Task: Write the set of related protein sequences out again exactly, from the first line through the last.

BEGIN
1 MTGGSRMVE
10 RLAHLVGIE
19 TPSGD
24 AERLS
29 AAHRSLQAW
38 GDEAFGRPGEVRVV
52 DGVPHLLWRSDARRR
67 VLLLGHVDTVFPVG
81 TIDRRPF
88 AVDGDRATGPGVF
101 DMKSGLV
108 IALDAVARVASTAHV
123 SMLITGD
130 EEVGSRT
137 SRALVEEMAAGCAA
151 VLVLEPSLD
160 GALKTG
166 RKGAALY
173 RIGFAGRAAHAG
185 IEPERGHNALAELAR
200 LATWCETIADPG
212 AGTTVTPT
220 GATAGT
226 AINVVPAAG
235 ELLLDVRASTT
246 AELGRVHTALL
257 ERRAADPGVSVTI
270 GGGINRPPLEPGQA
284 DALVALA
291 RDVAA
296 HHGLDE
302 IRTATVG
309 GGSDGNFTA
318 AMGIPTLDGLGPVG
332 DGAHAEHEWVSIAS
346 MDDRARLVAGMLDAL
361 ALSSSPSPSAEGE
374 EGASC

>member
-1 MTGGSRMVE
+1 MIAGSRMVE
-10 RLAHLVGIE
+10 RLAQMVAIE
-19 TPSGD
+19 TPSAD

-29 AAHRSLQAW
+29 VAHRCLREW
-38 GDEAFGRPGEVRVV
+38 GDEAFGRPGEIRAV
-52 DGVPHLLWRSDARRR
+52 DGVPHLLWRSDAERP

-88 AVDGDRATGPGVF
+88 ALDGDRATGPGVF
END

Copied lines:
1 MTGGSRMVE
10 RLAHLVGIE
19 TPSGD
24 AERLS
29 AAHRSLQAW
38 GDEAFGRPGEVRVV
52 DGVPHLLWRSDARRR
67 VLLLGHVDTVFPVG
81 TIDRRPF
88 AVDGDRATGPGVF
101 DMKSGLV
108 IALDAVARVASTAHV
123 SMLITGD
130 EEVGSRT
137 SRALVEEMAAGCAA
151 VLVLEPSLD
160 GALKTG
166 RKGAALY
173 RIGFAGRAAHAG
185 IEPERGHNALAELAR
200 LATWCETIADPG
212 AGTTVTPT
220 GATAGT
226 AINVVPAAG
235 ELLLDVRASTT
246 AELGRVHTALL
257 ERRAADPGVSVTI
270 GGGINRPPLEPGQA
284 DALVALA
291 RDVAA
296 HHGLDE
302 IRTATVG
309 GGSDGNFTA
318 AMGIPTLDGLGPVG
332 DGAHAEHEWVSIAS
346 MDDRARLVAGMLDAL
361 ALSSSPSPSAEGE
374 EGASC

>member
-1 MTGGSRMVE
+1 MIAGSRMVE
-10 RLAHLVGIE
+10 RLAQMVAIE
-19 TPSGD
+19 TPSAD

-29 AAHRSLQAW
+29 VAHRCLREW
-38 GDEAFGRPGEVRVV
+38 GDEAFGRPGEIRAV
-52 DGVPHLLWRSDARRR
+52 DGVPHLLWRSDAERP

-88 AVDGDRATGPGVF
+88 ALDGDRATGPGVF